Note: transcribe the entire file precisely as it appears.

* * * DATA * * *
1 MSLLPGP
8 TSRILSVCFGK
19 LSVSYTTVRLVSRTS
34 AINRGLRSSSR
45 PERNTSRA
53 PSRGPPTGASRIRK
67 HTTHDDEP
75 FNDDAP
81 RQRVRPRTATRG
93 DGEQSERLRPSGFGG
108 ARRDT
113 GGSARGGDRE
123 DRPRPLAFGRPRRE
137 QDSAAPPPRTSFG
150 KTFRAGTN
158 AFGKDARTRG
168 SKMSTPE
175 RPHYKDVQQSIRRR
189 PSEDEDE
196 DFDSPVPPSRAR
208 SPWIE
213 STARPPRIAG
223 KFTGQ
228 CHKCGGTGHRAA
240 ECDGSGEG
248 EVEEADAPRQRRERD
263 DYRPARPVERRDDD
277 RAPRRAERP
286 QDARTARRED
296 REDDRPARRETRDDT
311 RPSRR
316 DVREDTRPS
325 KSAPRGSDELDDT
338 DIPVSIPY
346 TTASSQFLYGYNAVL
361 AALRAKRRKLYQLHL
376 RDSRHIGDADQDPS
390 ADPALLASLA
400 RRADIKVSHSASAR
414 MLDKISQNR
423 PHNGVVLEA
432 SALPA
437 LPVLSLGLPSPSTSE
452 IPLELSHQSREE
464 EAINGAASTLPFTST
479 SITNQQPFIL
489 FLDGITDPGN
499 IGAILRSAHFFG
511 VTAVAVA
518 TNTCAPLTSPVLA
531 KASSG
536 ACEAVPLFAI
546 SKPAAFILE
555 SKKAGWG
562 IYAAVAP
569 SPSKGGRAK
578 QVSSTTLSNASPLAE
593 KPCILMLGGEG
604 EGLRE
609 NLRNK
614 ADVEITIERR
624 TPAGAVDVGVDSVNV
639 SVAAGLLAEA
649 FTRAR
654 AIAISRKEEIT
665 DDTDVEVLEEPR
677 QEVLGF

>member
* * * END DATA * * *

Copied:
1 MSLLPGP
8 TSRILSVCFGK
19 LSVSYTTVRLVSRTS
34 AINRGLRSSSR
45 PERNTSRA
53 PSRGPPTGASRIRK
67 HTTHDDEP
75 FNDDAP
81 RQRVRPRTATRG
93 DGEQSERLRPSGFGG
108 ARRDT
113 GGSARGGDRE
123 DRPRPLAFGRPRRE
137 QDSAAPPPRTSFG
150 KTFRAGTN
158 AFGKDARTRG
168 SKMSTPE
175 RPHYKDVQQSIRRR
189 PSEDEDE
196 DFDSPVPPSRAR
208 SPWIE
213 STARPPRIAG
223 KFTGQ
228 CHKCGGTGHRAA
240 ECDGSGEG
248 EVEEADAPRQRRERD
263 DYRPARPVERRDDD
277 RAPRRAERP
286 QDARTARRED
296 REDDRPARRETRDDT
311 RPSRR
316 DVREDTRPS
325 KSAPRGSDELDDT
338 DIPVSIPY
346 TTASSQFLYGYNAVL
361 AALRAKRRKLYQLHL
376 RDSRHIGDADQDPS
390 ADPALLASLA
400 RRADIKVSHSASAR
414 MLDKISQNR
423 PHNGVVLEA
432 SALPA
437 LPVLSLGLPSPSTSE
452 IPLELSHQSREE
464 EAINGAASTLPFTST
479 SITNQQPFIL
489 FLDGITDPGN
499 IGAILRSAHFFG
511 VTAVAVA
518 TNTCAPLTSPVLA
531 KASSG
536 ACEAVPLFAI
546 SKPAAFILE
555 SKKAGWG
562 IYAAVAP
569 SPSKGGRAK
578 QVSSTTLSNASPLAE
593 KPCILMLGGEG
604 EGLRE
609 NLRNK
614 ADVEITIERR
624 TPAGAVDVGVDSVNV
639 SVAAGLLAEA
649 FTRAR
654 AIAISRKEEIT
665 DDTDVEVLEEPR
677 QEVLGF

>member